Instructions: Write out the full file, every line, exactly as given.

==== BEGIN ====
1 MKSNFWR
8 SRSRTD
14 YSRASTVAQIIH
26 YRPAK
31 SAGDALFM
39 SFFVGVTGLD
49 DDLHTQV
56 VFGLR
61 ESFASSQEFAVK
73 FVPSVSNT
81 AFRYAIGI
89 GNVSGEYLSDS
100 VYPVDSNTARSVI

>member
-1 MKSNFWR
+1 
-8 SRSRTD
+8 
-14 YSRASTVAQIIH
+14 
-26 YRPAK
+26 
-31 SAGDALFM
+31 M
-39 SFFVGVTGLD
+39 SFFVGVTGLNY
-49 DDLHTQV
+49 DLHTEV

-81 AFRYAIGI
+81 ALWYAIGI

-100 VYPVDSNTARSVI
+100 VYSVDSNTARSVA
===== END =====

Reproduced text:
1 MKSNFWR
8 SRSRTD
14 YSRASTVAQIIH
26 YRPAK
31 SAGDALFM
39 SFFVGVTGLD
49 DDLHTQV
56 VFGLR
61 ESFASSQEFAVK
73 FVPSVSNT
81 AFRYAIGI
89 GNVSGEYLSDS
100 VYPVDSNTARSVI

>member
-1 MKSNFWR
+1 
-8 SRSRTD
+8 
-14 YSRASTVAQIIH
+14 
-26 YRPAK
+26 
-31 SAGDALFM
+31 M
-39 SFFVGVTGLD
+39 SFFVGVTGLNY
-49 DDLHTQV
+49 DLHTEV

-81 AFRYAIGI
+81 ALWYAIGI

-100 VYPVDSNTARSVI
+100 VYSVDSNTARSVA